Do you get jittery when you are tasked to give a speech?

Do you get sweaty and uncomfortable during interviews?

Many people get nervous or self-conscious on occasion, but that is not what social anxiety is about. It is more than just shyness or occasional nerves.

If you have a social anxiety disorder, the stress of these situations is too much to handle. In fact, it becomes too intense that you may go to great lengths to avoid situations that can trigger it.

According to this article, social anxiety disorder affects up to 13% of the population. The sad news is that people who have social anxiety are suffering.

They have trouble making friends and maintaining friendships, finding the right life partners, finding work and building a good career, and even getting through simple socialization.

What is Social Anxiety Disorder?

Social anxiety is the fear of being judged and evaluated negatively by other people. If you are socially anxious, you have an overwhelming fear of:

  • Being judged by others in social situations
  • Being embarrassed or humiliated
  • Accidentally offending someone
  • Being the center of attention
  • An intense worry for days, weeks, or even months before an upcoming social situation
  • Fear that others will notice that you’re nervous

For example, you may avoid all social contact because even a small talk and eye contact make you so uncomfortable. You will feel the following physical symptoms when out in a social gathering:

  • Rapid heartbeat
  • Muscle tension
  • Dizziness and lightheadedness
  • Stomach trouble and diarrhea
  • Inability to catch a breath
  • “Out-of-body” sensation
  • Red face, or blushing
  • Shortness of breath
  • Trembling or shaking (including shaky voice
  • Sweating or hot flashes

Social anxiety disorder is seriously debilitating. But it can be treated. The best treatment approach involves combining cognitive-behavioral therapy (CBT) and/or medication (such as Selective Serotonin Reuptake Inhibitors.



However, there are also self-help strategies to overcome social anxiety and they are as follows:

1. Challenge your negative thoughts

Social anxiety develops negative thoughts. The first step to help yourself is to challenge your mentality. These negative thoughts contribute to their fears and anxiety and some of them are:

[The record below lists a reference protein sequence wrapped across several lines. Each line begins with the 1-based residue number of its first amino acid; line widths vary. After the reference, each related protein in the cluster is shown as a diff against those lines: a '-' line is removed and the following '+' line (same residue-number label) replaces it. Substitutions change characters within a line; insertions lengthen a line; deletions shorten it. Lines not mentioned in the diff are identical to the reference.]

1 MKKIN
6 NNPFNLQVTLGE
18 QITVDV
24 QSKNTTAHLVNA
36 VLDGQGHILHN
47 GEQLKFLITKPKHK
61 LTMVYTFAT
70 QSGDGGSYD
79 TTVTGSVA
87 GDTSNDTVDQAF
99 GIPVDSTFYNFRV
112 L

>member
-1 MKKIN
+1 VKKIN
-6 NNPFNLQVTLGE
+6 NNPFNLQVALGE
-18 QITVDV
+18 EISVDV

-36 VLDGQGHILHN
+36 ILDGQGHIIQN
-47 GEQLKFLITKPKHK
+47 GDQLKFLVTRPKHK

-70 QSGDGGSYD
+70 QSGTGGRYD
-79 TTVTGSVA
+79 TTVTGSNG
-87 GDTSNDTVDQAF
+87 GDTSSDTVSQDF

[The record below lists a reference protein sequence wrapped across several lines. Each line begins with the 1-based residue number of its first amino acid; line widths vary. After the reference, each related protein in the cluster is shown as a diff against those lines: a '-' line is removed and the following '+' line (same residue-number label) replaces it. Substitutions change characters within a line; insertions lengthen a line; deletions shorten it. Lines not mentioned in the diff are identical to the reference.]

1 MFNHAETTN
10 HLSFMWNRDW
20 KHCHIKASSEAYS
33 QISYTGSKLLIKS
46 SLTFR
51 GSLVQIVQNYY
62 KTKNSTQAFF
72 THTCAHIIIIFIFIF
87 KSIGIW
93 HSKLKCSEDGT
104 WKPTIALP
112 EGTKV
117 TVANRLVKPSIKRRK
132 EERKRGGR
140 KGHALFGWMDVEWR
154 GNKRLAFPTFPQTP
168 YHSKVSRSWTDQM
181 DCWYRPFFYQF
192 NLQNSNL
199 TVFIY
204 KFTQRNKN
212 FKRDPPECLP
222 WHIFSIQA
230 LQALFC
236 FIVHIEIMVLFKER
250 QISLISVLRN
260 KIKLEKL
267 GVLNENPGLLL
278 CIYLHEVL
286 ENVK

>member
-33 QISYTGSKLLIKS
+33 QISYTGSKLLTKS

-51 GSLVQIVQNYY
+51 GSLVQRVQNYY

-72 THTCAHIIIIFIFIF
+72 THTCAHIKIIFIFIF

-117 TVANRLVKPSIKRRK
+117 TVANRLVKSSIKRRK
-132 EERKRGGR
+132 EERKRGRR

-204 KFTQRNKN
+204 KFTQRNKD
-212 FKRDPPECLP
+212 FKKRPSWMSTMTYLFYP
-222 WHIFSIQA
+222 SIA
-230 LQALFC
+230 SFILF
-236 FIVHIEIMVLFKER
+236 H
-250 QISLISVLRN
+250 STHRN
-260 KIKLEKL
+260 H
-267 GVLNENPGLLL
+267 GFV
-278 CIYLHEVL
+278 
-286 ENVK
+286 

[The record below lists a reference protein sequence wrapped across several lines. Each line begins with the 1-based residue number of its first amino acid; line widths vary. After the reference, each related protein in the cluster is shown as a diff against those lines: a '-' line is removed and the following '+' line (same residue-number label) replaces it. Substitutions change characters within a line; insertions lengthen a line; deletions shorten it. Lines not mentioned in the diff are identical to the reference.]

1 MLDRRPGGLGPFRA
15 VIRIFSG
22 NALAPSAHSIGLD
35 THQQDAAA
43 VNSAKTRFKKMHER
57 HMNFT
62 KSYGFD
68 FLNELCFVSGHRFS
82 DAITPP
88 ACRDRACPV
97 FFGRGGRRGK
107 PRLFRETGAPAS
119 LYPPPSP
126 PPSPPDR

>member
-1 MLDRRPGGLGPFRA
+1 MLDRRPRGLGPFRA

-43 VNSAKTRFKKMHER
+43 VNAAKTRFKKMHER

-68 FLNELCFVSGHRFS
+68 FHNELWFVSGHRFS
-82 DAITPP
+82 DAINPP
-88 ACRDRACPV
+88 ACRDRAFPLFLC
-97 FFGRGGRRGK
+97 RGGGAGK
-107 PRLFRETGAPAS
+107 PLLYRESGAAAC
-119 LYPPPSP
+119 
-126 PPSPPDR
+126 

• “I know I’ll end up looking like a fool.”
  • “My voice will start shaking and I’ll humiliate myself.”
  • “People will think I’m stupid”
  • “I won’t have anything to say. I’ll seem boring.”

For example, when you are worried about an upcoming social gathering, identify the underlying negative thought. It could be “I won’t have anything to say. I’ll seem boring.”

Next, analyze and challenge this negative thought. Be objective enough and ask questions like “Do I know for sure that they will get bored with me?”

Through this logical evaluation of your negative thought, replace them with encouraging and positive ways of looking at social situations that trigger your anxiety. When you understand the reasons for your anxieties, it will help lessen their negative impact on your life.

2. Stop unhelpful thinking

Unhelpful thoughts are those that bring you down and fuel your anxiety. To help your anxiety level go down, stop the following unhelpful thinking:

  • Mind reading – This is when you find yourself assuming that you know what other people are thinking. Stop thinking that people see you in the same negative way that you see yourself.
  • Fortune telling – This refers to the times when you are predicting the future and assuming the worst will happen. How do you know that things will really go horribly? When you are fortune telling, you make yourself more anxious before you’re even in the situation.
  • Catastrophizing – This is when you blow things out of proportion. For example, if people notice that you’re nervous, you immediately conclude that they think it will be “awful”, “terrible”, or “disastrous.”
  • Personalizing – This is when you assume that people are focusing on you in a negative way or that what’s going on with other people has to do with you.

3. Focus on other things but yourself

When we are in a social situation that makes you anxious, we tend to get caught up in our anxious thoughts and feelings. You are convincing yourself that all the people are looking at you and judging you.

Normally, our focus is on our bodily sensations, hoping that by paying extra close attention to them, we are controlling them. But nothing can be farther from the truth.